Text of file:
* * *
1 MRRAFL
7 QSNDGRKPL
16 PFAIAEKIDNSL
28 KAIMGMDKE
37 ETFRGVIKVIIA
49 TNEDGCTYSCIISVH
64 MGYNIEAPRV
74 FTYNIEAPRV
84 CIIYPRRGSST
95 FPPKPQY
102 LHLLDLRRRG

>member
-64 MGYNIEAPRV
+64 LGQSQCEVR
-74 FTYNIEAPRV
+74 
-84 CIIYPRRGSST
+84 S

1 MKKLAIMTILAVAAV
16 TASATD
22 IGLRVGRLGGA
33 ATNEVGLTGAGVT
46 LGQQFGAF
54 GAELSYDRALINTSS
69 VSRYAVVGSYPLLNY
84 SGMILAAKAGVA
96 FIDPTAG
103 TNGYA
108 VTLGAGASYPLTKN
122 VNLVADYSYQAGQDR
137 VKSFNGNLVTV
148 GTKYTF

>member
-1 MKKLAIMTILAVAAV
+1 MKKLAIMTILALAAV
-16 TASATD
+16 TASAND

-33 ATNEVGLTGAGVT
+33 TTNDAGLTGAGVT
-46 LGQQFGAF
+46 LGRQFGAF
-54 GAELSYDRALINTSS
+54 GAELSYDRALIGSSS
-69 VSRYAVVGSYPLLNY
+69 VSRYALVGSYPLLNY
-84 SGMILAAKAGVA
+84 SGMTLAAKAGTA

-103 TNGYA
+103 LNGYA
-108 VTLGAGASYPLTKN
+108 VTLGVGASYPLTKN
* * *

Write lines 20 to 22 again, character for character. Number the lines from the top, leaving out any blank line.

16 TASATD
22 IGLRVGRLGGA
33 ATNEVGLTGAGVT